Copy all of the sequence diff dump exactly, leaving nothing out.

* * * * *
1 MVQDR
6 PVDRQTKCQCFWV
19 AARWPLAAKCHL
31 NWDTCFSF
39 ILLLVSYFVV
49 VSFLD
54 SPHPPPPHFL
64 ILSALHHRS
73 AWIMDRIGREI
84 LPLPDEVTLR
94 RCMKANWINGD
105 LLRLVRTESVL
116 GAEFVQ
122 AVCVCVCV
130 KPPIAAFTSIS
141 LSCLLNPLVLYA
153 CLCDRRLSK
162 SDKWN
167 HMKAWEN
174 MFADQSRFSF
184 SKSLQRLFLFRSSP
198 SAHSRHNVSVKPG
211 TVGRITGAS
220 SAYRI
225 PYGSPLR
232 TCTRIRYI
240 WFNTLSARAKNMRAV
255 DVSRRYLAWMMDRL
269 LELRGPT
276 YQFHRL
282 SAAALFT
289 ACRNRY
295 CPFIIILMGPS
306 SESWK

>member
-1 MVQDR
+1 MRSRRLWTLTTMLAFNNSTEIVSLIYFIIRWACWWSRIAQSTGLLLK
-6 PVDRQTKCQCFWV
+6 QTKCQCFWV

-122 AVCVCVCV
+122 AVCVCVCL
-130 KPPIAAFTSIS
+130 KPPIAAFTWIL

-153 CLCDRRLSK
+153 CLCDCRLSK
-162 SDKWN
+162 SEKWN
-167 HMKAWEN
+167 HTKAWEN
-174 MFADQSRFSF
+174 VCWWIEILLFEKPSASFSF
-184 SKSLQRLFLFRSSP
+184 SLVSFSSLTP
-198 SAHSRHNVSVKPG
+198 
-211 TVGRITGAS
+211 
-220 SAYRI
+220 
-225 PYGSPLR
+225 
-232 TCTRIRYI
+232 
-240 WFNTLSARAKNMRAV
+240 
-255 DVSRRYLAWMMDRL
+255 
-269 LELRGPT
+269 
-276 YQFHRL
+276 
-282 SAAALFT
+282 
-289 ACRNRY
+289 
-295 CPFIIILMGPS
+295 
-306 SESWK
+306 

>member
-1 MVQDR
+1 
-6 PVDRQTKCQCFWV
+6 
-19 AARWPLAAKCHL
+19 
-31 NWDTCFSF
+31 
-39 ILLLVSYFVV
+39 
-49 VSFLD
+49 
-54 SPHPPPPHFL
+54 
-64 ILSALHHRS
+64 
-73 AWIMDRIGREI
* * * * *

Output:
1 MVQDR
6 PVDRQTKCQCFWV
19 AARWPLAAKCHL
31 NWDTCFSF
39 ILLLVSYFVV
49 VSFLD
54 SPHPPPPHFL
64 ILSALHHRS
73 AWIMDRIGREI
84 LPLPDEVTLR
94 RCMKANWINGD
105 LLRLVRTESVL
116 GAEFVQ
122 AVCVCVCV
130 KPPIAAFTSIS
141 LSCLLNPLVLYA
153 CLCDRRLSK
162 SDKWN
167 HMKAWEN
174 MFADQSRFSF
184 SKSLQRLFLFRSSP
198 SAHSRHNVSVKPG
211 TVGRITGAS
220 SAYRI
225 PYGSPLR
232 TCTRIRYI
240 WFNTLSARAKNMRAV
255 DVSRRYLAWMMDRL
269 LELRGPT
276 YQFHRL
282 SAAALFT
289 ACRNRY
295 CPFIIILMGPS
306 SESWK

>member
-1 MVQDR
+1 MRSRRLWTLTTMLAFNNSTEIVSLIYFIIRWACWWSRIAQSTGLLLK
-6 PVDRQTKCQCFWV
+6 QTKCQCFWV

-122 AVCVCVCV
+122 AVCVCVCL
-130 KPPIAAFTSIS
+130 KPPIAAFTWIL

-153 CLCDRRLSK
+153 CLCDCRLSK
-162 SDKWN
+162 SEKWN
-167 HMKAWEN
+167 HTKAWEN
-174 MFADQSRFSF
+174 VCWWIEILLFEKPSASFSF
-184 SKSLQRLFLFRSSP
+184 SLVSFSSLTP
-198 SAHSRHNVSVKPG
+198 
-211 TVGRITGAS
+211 
-220 SAYRI
+220 
-225 PYGSPLR
+225 
-232 TCTRIRYI
+232 
-240 WFNTLSARAKNMRAV
+240 
-255 DVSRRYLAWMMDRL
+255 
-269 LELRGPT
+269 
-276 YQFHRL
+276 
-282 SAAALFT
+282 
-289 ACRNRY
+289 
-295 CPFIIILMGPS
+295 
-306 SESWK
+306 

>member
-1 MVQDR
+1 
-6 PVDRQTKCQCFWV
+6 
-19 AARWPLAAKCHL
+19 
-31 NWDTCFSF
+31 
-39 ILLLVSYFVV
+39 
-49 VSFLD
+49 
-54 SPHPPPPHFL
+54 
-64 ILSALHHRS
+64 
-73 AWIMDRIGREI